Finance · 11 August 2016

Which UK city is most cost-effective for startups?

Newcastle is the most cost-effective UK city for entrepreneurs starting new businesses
Newcastle is the most cost effective location in the UK to start a new business, with startup founders there borrowing just 17, 008 on average to get their venture off the ground.

Manchester, on the other hand, has been found to be Britain’s most expensive location to start out, with borrowing costs for new business owners averaging 44, 733.

The beneficial startup environment in Newcastle was revealed in new research conducted by LDF. Surveying 850 small business owners, the lender also discovered the average amount needed to start a business in the UK in 2016 was 27, 520.

Southampton, Liverpool, Cardiff and Leeds also ranked highly among the list of UK cities offering a cost-effective business environment to entrepreneurs, whereas Glasgow, Norwich and Brighton joined Manchester as some of the costliest startup locations.

Startup borrowing costs in London averaged at 28, 742, making the UK capital slightly more expensive for entrepreneurs than Scotland’s capital Edinburgh, where starting a business cost an average of 22, 990, or the Northern Irish capital Belfast, where the average was 23, 164.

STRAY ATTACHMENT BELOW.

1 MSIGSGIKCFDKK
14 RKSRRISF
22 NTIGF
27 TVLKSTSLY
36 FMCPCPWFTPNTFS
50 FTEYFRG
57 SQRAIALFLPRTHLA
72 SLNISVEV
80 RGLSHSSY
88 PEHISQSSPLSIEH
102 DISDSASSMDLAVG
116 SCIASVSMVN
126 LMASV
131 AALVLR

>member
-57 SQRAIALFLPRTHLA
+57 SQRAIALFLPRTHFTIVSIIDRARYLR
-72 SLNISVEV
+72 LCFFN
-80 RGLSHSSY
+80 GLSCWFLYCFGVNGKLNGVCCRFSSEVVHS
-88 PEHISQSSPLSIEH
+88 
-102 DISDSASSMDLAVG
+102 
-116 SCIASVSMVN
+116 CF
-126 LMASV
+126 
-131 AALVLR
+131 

With access to finance still considered one of the biggest challenges faced by entrepreneurs in Britain, the survey also identified the industries which required the most capital to start a business, and which needed the least.

The leisure industry proved most expensive, with leisure startup founders reportedly borrowing initial funds of 79, 137 on average. Motoring and manufacturing were also found to be costly industries, while catering business owners needed to borrow 43, 608 up front on average.

Entrepreneurs looking to save cash could launch a design business the average startup cost of a design firm was found to be just 4, 425. Marketing and communication, healthcare and finance were also found to be industries in which startups required minimal initial funding.

Regardless of location, accessing traditional sources of finance in Britain is becoming increasingly difficult, especially for small businesses.



Fred Heritage was previously deputy editor at Business Advice. He has a BA in politics and international relations from the University of Kent and an MA in international conflict from Kings College London.